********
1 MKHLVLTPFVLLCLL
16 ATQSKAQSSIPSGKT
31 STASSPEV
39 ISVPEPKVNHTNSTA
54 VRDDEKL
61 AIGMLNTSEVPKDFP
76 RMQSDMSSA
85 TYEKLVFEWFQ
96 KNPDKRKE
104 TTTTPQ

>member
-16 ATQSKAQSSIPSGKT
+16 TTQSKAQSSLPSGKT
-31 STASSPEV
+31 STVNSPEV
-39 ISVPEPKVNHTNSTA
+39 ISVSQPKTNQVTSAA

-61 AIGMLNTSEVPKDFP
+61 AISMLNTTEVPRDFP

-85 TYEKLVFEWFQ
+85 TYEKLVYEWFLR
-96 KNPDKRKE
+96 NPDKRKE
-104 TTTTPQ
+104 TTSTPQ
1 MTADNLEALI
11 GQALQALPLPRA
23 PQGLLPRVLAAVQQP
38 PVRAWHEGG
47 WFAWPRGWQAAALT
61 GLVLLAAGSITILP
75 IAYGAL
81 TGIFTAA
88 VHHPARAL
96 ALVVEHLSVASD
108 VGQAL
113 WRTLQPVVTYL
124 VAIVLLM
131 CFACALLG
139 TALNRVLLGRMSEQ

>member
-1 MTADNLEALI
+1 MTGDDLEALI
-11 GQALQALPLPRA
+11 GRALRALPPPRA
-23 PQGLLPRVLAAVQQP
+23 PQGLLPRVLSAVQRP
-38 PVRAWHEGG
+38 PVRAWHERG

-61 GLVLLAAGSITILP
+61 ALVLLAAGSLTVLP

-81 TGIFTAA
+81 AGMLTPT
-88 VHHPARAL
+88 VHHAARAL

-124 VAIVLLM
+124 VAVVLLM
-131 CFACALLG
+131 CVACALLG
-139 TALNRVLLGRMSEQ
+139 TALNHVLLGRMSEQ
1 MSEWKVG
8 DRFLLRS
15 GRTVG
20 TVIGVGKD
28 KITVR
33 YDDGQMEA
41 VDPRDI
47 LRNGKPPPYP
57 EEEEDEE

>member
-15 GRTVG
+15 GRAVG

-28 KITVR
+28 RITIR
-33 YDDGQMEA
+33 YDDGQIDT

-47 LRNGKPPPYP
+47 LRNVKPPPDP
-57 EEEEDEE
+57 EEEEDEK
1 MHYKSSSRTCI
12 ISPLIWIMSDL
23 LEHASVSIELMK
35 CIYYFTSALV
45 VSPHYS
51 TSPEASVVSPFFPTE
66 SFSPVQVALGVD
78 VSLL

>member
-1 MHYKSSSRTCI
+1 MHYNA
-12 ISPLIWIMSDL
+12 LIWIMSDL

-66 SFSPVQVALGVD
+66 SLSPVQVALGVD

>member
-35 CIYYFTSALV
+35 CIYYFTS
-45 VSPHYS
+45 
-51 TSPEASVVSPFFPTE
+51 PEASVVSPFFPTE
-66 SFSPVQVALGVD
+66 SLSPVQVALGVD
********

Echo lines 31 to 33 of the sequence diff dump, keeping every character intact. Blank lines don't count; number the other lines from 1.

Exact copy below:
61 GLVLLAAGSITILP
75 IAYGAL
81 TGIFTAA